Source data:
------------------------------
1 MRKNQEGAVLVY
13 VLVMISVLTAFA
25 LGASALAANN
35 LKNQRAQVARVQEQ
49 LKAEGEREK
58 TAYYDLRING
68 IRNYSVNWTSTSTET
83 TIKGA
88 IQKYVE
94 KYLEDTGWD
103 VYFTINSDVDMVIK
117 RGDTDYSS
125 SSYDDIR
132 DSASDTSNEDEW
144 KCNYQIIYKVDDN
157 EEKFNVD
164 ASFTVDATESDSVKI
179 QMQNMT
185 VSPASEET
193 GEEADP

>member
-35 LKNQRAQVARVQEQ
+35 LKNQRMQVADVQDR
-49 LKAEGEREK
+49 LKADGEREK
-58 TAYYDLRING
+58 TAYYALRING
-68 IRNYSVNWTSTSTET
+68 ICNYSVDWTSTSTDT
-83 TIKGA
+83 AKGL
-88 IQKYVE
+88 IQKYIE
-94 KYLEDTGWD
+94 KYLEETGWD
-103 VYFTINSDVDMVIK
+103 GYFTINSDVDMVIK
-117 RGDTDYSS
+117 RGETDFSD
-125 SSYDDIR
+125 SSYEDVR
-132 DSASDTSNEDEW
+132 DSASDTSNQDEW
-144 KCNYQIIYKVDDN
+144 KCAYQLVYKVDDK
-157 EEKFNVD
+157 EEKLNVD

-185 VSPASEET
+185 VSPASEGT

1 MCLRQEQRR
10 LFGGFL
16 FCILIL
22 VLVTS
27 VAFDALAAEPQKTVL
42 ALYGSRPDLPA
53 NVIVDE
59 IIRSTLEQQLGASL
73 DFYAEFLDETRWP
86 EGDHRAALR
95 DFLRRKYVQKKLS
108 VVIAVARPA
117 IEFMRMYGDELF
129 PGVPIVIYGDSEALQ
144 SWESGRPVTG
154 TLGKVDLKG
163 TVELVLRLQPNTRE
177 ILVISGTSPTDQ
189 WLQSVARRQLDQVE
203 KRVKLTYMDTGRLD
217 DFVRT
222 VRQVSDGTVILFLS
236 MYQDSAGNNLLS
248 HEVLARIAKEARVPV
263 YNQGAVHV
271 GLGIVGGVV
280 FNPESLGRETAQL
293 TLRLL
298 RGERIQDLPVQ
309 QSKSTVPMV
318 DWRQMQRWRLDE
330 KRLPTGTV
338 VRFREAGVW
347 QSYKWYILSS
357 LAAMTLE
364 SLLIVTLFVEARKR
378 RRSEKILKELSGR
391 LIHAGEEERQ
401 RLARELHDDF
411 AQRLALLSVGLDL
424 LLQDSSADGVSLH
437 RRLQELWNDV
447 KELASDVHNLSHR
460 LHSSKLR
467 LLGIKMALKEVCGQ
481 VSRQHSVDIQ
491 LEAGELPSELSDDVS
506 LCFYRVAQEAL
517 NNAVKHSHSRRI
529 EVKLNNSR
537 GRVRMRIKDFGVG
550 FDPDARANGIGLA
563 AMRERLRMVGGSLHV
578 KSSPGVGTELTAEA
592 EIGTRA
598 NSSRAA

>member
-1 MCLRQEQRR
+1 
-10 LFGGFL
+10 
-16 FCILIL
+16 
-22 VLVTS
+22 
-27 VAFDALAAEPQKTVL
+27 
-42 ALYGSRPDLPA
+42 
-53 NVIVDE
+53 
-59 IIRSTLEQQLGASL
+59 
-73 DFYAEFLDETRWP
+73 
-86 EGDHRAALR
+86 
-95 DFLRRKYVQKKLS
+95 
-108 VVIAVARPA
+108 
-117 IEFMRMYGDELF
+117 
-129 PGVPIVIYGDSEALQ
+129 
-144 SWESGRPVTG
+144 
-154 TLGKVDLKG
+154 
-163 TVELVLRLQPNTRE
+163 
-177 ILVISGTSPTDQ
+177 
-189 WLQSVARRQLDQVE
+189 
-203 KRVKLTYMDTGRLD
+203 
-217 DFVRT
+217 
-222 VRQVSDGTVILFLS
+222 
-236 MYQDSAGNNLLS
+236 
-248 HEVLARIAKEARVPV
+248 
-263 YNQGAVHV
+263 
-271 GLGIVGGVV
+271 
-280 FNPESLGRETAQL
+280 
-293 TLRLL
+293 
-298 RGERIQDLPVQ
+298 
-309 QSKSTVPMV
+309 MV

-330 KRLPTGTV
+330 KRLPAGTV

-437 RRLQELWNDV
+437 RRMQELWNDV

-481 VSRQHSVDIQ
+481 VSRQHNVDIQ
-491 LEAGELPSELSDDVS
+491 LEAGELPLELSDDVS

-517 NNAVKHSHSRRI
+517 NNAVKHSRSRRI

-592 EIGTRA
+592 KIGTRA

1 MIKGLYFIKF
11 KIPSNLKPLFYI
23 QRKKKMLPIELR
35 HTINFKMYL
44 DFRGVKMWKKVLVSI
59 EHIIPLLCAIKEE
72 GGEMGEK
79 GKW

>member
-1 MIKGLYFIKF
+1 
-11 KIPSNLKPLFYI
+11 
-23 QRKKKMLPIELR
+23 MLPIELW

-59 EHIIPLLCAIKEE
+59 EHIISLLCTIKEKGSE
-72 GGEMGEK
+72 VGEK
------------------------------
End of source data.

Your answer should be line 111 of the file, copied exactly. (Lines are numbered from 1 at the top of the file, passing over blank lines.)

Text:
-16 FCILIL